As a writer, lyricist, composer and director, Fred Ebb made incalculable contributions to the New York theatrical community. Mr. Ebb is a Tony®, Grammy®, Emmy®, Olivier® and Kennedy Center Honors Lifetime Achievement Award winning recipient. Fred Ebb's first professional songwriting assignment came in 1953 when he and Phil Springer were hired by Columbia Records to write a song for Judy Garland called "Heartbroken." Mr. Ebb was introduced to composer John Kander in 1964 by music publisher Tommy Valando and became one of the most legendary songwriting teams in American history. The first successful collaboration was on the song "My Coloring Book," recorded by Barbra Streisand. Their second theatrical collaboration, Flora, the Red Menace, created a star out of Liza Minnelli in her Tony® Award-winning Broadway debut. In 1966, their collaboration Cabaret, opened and received seven Tony® Awards including Best Musical and Best Score. A 1972 movie version of Cabaret starring Liza Minnelli was nominated for 10 Academy Awards and won eight awards and was nominated for nine Golden Globe Awards and won three including Best Picture, Musical or Comedy. The same year, the songwriting team wrote a number of songs for Minnelli's television special "Liza with a Z," which received an Emmy Award for Outstanding Single Program - Variety or Popular Music. In 1975, the two wrote the Broadway musical Chicago, directed by Bob Fosse and starring Gwen Verdon, Chita Rivera and Jerry Orbach. The musical was successfully revived 20 years later at City Center ENCORES! and subsequently transferred to Broadway where it is currently the longest running revival in Broadway history. In 1977, the team collaborated with Martin Scorsese on the movie New York, New York; the title song was introduced by Minnelli and later recorded by Frank Sinatra becoming the unofficial theme song of New York City. The Minnelli Broadway vehicle The Act also opened that year. After a four-year absence, Mr. Ebb and Mr. Kander returned with Woman of the Year (1981), The Rink (1984), Kiss of the Spiderwoman (1985) and Steel Pier (1997). They were honored by the Kennedy Center with a Lifetime Achievement Award in 1998. Miramax's 2002 feature film Chicago was nominated for 13 Academy Awards and won six, including Best Picture and was nominated for eight Golden Globe Awards and won three, including Best Picture, Musical or Comedy.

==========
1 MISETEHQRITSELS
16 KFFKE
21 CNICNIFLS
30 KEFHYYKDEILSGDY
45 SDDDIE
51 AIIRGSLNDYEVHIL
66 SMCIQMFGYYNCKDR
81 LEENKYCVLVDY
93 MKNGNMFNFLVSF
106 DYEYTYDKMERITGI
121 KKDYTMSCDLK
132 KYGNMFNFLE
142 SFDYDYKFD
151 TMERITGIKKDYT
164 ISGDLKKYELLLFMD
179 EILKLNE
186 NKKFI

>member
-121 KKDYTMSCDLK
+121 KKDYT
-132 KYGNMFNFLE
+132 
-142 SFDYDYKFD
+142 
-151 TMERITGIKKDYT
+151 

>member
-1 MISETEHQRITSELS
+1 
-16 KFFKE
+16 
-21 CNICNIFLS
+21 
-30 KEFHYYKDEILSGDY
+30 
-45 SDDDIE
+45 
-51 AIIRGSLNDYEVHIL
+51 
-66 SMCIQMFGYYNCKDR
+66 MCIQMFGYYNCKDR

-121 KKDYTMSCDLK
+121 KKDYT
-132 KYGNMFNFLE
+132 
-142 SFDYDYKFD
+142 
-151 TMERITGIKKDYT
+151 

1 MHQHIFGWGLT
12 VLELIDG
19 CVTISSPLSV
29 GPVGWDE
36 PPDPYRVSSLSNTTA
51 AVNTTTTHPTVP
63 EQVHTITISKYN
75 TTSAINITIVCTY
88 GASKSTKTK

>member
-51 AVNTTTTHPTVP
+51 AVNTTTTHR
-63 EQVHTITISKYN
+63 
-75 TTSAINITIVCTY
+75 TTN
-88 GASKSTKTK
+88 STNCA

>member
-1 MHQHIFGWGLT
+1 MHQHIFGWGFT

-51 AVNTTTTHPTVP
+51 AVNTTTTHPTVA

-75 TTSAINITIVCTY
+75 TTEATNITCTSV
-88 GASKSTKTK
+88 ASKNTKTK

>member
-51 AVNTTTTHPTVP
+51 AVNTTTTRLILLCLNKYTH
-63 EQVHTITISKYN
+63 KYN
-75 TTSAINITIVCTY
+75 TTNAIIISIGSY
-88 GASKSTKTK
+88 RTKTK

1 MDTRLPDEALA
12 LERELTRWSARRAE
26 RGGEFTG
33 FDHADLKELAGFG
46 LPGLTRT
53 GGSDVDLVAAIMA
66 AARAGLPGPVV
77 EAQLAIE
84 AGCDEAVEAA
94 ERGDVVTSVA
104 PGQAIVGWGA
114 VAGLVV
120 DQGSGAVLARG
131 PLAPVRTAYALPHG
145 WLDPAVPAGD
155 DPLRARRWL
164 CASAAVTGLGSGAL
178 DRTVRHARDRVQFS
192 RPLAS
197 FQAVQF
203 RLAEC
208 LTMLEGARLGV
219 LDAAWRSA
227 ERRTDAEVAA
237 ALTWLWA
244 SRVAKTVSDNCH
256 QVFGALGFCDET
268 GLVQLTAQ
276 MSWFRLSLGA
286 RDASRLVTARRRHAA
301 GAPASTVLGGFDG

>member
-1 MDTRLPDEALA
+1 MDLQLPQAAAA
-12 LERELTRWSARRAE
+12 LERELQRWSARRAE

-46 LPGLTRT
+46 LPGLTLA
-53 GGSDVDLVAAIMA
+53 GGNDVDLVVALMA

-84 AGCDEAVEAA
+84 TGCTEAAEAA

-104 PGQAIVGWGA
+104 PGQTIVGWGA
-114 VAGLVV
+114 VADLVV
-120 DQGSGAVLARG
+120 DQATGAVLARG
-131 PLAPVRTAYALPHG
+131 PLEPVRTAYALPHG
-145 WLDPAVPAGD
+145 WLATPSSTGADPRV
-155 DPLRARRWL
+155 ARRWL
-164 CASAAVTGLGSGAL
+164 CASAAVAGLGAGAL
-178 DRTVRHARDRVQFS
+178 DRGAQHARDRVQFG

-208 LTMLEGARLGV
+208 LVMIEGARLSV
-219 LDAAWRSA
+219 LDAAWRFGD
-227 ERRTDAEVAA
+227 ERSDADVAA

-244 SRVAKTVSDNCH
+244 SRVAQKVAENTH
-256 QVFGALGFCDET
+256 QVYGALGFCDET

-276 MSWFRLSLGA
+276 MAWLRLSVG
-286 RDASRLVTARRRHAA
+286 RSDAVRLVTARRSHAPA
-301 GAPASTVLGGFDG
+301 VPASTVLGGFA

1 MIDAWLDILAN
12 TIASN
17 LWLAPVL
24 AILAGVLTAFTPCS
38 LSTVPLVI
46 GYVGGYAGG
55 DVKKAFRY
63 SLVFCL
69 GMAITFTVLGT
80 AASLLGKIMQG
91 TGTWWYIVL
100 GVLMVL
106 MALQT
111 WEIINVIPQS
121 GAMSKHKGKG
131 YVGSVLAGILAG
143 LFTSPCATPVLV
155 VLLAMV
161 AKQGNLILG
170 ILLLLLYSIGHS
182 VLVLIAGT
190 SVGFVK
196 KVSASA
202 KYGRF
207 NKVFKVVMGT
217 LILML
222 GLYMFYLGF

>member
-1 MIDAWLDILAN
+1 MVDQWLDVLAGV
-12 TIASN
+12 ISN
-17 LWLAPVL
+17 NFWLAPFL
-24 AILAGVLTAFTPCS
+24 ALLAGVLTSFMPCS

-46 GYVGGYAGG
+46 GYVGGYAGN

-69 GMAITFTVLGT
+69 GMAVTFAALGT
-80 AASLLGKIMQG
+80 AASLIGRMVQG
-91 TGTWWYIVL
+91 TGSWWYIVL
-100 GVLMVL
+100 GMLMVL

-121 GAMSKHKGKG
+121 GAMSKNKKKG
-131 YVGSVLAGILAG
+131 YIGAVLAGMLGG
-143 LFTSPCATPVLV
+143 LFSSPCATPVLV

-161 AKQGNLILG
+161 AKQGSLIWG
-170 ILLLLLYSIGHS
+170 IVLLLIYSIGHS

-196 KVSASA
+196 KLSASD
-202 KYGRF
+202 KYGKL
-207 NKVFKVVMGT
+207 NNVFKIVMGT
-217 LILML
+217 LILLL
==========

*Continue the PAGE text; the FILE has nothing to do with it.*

At the time of Mr. Ebb's passing, he and Mr. Kander were at work on several new musicals. Curtains, starring David Hyde Pierce and Debra Monk, debuted at CTG/Ahmanson Theatre in 2006 and came to Broadway in 2007, receiving a Tony Nomination for Best Musical as well as a Best Score nomination for Kander & Ebb. In 2007, All About Us was staged at The Westport Country Playhouse. The Visit, starring Chita Rivera and George Hearn, received a staging at DC's Signature Theatre in 2008. Earlier this year, The Scottsboro Boys debuted at New York's Vineyard Theatre. The production received an additional production at the Guthrie Theatre in Minneapolis before coming to Broadway this fall.
Photo Credit: BWW-Staff